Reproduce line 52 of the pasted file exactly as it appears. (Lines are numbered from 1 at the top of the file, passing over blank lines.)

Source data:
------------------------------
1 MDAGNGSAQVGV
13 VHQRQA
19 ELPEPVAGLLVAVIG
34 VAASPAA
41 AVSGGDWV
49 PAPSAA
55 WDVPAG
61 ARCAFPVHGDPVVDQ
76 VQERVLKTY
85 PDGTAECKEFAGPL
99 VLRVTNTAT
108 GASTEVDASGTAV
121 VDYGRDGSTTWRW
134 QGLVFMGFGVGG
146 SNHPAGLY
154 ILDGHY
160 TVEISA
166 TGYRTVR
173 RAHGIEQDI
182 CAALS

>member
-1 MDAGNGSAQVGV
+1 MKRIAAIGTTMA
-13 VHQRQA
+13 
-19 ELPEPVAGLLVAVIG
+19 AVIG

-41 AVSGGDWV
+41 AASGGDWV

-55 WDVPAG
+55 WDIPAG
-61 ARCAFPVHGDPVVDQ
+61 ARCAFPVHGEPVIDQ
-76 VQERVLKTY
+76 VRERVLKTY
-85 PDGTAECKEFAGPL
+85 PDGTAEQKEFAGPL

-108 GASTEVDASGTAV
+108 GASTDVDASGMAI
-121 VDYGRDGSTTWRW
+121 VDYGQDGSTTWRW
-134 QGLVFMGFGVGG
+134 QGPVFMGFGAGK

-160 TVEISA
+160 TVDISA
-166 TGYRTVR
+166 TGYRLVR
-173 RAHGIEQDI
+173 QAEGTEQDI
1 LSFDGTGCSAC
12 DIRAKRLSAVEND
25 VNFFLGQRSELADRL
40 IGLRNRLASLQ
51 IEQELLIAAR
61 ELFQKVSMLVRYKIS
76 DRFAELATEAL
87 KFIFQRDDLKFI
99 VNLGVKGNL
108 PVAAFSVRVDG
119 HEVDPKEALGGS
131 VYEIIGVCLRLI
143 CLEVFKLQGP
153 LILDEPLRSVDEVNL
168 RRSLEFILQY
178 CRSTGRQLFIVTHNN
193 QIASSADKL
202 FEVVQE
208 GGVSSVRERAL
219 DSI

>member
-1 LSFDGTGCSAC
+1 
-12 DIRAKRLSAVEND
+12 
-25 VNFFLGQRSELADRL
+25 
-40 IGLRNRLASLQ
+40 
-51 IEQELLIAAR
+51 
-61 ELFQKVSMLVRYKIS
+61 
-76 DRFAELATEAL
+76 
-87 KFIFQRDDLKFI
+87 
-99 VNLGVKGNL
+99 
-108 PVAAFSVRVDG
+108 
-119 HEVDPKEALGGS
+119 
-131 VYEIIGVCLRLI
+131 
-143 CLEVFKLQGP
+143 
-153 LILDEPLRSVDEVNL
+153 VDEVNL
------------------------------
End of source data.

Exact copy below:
25 VNFFLGQRSELADRL